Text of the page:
Former prime minister Gordon Brown will set out his ideas for the future of Scotland as political wrangling in Westminster continued over his successor’s plans for sweeping constitutional reform across the United Kingdom.
Former Labour leader Mr Brown, whose intervention in the referendum campaign has been credited with helping to secure a No vote, will spell out the next steps he wants to see in Scotland and how to heal the wounds caused by a bruising referendum campaign.
The biggest victim of the referendum battle was Alex Salmond, who announced he would quit as First Minister and Scottish National Party leader although he insisted the dream of independence “shall never die”.
While Mr Brown pleads for unity in Fife, the Better Together alliance between David Cameron and Labour leader Ed Miliband appears to have shattered over the way the UK is governed in future.
Mr Cameron said the 55% to 45% referendum decision for Scotland to remain in the UK should put an end to the independence debate “for a generation”.
He vowed that promises made by the three main Westminster parties to devolve more powers to Holyrood would be “honoured in full”, with draft legislation in January.
But speaking on the steps of Downing Street, he made clear that they would go hand in hand with a “balanced” new constitutional settlement covering England, Wales and Northern Ireland.
In particular, he said there would have to be reform at Westminster to address the thorny issue of “English votes for English laws”, suggesting Scottish MPs would no longer be able to vote on exclusively English issues.
Labour – whose chances of obtaining a Commons majority are likely to depend on Scottish votes – reacted warily to the plan, and Mr Miliband said the referendum victory for the pro-union camp should not be used “for narrow party political advantage”.
Mr Miliband insisted he remained committed to the devolution of powers to Scotland along the timetable set out by Mr Brown and backed by Labour, the Tories and Liberal Democrats.
But he said there should be a constitutional convention to examine the wider changes needed to reform the way the UK is governed, something that would not happen until the autumn of 2015 – after the general election.
Restive Tory backbenchers have indicated that they will force Mr Cameron to ensure that any devolution of further powers to Scotland is accompanied by change in England.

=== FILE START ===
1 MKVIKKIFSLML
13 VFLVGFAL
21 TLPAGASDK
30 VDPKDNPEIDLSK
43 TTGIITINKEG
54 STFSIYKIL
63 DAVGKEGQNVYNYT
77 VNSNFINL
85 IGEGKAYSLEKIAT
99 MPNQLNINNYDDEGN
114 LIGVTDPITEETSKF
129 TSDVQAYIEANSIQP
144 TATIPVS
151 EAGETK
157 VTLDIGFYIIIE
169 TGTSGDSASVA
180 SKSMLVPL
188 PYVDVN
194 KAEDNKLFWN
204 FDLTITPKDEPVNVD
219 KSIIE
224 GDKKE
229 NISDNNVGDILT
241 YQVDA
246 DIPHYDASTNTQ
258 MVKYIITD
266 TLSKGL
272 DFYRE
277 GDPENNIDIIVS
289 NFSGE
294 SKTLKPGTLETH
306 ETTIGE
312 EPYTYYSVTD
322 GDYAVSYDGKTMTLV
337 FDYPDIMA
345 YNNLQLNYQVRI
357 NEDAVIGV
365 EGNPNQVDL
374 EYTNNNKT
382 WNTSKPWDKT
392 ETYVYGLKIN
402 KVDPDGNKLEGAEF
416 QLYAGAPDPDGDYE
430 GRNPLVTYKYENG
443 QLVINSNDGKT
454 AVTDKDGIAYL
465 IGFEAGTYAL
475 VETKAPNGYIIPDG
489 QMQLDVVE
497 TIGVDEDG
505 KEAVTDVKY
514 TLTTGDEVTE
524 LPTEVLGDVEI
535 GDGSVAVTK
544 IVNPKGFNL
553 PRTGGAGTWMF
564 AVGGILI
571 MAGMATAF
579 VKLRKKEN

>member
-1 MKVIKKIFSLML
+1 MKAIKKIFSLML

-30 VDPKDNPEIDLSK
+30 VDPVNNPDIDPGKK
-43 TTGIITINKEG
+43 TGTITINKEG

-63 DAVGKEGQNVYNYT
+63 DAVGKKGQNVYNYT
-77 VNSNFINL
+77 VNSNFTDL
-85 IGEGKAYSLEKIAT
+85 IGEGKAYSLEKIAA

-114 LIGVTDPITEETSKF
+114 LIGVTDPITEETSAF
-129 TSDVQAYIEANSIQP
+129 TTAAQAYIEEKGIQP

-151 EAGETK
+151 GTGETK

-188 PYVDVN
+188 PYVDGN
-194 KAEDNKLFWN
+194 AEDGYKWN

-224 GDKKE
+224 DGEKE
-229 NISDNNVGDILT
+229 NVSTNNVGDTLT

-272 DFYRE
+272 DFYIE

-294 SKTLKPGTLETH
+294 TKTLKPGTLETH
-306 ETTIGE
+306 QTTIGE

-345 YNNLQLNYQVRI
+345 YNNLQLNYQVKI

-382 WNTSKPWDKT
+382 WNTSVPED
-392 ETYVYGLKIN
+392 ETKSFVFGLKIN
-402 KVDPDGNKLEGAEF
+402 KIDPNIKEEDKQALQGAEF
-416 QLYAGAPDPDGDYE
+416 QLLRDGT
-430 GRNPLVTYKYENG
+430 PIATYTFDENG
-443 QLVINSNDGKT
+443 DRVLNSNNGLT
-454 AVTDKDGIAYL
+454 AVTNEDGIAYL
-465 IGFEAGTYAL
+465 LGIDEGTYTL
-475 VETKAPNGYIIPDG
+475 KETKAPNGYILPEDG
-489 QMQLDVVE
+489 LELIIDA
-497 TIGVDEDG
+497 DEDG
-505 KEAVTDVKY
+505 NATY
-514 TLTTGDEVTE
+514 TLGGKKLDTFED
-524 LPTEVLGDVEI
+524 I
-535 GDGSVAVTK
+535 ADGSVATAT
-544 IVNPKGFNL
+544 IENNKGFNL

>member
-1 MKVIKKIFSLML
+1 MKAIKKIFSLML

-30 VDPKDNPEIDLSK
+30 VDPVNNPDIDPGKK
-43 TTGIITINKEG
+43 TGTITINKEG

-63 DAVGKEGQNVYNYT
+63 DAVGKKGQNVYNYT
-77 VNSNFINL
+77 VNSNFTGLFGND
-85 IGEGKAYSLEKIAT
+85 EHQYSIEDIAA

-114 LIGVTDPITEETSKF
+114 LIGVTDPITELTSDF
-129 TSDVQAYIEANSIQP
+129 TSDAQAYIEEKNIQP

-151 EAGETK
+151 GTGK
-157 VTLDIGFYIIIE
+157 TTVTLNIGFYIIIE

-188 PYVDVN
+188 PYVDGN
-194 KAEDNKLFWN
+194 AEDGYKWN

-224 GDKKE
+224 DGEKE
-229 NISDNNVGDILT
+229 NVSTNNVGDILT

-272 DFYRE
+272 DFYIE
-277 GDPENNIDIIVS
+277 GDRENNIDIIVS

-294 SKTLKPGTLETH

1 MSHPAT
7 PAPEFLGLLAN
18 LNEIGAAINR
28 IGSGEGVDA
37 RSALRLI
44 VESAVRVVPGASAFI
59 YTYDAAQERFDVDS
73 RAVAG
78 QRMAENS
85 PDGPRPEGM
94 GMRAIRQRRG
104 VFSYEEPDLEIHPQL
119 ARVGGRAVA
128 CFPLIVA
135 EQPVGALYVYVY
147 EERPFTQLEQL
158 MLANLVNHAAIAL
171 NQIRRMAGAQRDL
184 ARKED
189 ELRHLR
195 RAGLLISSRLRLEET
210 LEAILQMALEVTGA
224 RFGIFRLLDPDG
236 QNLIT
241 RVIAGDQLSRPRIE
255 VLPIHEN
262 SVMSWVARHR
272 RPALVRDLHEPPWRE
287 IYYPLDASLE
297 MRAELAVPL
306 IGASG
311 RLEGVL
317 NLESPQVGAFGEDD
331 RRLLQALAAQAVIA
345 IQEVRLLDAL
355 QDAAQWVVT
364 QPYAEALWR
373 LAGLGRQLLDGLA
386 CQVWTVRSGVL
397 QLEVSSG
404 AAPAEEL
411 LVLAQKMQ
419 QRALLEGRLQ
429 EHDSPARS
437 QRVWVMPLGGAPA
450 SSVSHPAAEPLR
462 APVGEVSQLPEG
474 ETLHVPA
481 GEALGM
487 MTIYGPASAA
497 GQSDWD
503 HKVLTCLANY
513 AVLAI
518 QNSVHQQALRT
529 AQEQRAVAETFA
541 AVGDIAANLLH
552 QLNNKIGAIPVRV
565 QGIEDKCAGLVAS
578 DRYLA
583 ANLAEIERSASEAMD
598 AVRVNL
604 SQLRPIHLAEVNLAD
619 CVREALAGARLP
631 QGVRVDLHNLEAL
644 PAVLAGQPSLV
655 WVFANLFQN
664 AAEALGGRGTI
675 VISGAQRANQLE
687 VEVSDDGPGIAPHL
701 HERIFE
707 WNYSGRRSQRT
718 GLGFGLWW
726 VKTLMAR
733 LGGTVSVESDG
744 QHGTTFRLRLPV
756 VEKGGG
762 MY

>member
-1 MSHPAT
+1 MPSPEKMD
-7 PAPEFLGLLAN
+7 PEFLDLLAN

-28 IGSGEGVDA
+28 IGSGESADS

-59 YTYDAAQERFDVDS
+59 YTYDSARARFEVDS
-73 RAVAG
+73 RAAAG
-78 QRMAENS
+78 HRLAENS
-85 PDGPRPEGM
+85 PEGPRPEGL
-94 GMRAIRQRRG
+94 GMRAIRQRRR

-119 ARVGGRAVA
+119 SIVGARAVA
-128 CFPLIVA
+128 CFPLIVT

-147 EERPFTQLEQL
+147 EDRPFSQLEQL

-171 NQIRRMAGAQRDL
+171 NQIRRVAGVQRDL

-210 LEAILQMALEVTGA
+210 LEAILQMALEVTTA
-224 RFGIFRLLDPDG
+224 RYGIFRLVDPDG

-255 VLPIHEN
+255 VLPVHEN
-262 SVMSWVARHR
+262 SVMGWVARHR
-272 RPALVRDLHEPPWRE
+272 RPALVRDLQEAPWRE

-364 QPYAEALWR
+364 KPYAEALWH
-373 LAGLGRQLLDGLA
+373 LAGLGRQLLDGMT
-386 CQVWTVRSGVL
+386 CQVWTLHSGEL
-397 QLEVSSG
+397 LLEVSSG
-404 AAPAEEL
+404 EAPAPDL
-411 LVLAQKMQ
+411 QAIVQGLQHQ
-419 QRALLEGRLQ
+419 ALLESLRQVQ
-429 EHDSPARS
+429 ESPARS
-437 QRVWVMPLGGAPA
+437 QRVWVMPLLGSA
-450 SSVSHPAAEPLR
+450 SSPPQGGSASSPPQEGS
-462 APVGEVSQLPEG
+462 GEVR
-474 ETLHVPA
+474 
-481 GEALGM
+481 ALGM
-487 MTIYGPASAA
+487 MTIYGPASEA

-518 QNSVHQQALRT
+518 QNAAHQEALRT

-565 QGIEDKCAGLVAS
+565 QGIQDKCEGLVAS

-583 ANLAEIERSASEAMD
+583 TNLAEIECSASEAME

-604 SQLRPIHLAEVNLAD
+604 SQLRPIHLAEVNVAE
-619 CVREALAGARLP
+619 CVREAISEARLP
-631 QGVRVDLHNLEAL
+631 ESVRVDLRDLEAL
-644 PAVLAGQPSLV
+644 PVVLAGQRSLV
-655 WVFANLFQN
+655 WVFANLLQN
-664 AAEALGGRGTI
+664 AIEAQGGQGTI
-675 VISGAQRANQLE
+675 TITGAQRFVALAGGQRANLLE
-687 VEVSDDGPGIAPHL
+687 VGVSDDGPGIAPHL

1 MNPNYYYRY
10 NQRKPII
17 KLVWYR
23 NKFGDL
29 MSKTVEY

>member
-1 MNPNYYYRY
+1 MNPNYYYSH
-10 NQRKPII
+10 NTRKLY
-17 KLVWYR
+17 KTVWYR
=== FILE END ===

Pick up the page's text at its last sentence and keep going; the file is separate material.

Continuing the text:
Prominent Conservatives lined up to argue for a settlement “for the whole of the UK” that would see England granted similar powers to those pledged to north of the border in the run-up to the vote.
There was also widespread criticism of the “rash promises” made in the late stages of the campaign with no mandate from the UK Parliament, particularly the commitment to honour the Barnett Formula, under which the Scots are allocated more money per head than the English.
London Mayor Boris Johnson was among the voices calling for English devolution, saying “what’s sauce for the goose has got to be sauce for the gander”.
The Government’s former top lawyer warned that it would be impossible to produce fully considered policies by January.
Former attorney general Dominic Grieve told BBC2’s Newsnight: “I think we can certainly sketch out, by January, ideas.
“But the idea that we are going to conduct the sort of exercise which, in my judgement is going to be needed if we are going to take this forward and actually get a widespread acceptance across the United Kingdom, I don’t think that’s possible.”
Meanwhile in Scotland, attention will be focused on the battle to succeed Mr Salmond – with deputy leader Nicola Sturgeon emerging as the frontrunner.
An emotionally drained Mr Salmond announced his intention to stand down as SNP leader and First Minister at a press conference in his official residence Bute House in Edinburgh after a day spent contemplating his referendum defeat.
“My time as leader is nearly over, but for Scotland the campaign continues and the dream shall never die,” he said.
But he insisted Scotland would continue to “hold Westminster’s feet to the fire” to make sure the promised extra powers were delivered.
Ms Sturgeon indicate she was not yet about to launch a formal leadership bid, although did little to disguise her ambition.
“I can think of no greater privilege than to seek to lead the party I joined when I was just 16,” she said. “However, that decision is not for today.
“My priority this weekend, after a long and hard campaign, is to get some rest and spend time with my family.
“I also want the focus over the next few days to be on the outstanding record and achievements of the finest First Minister Scotland has had.”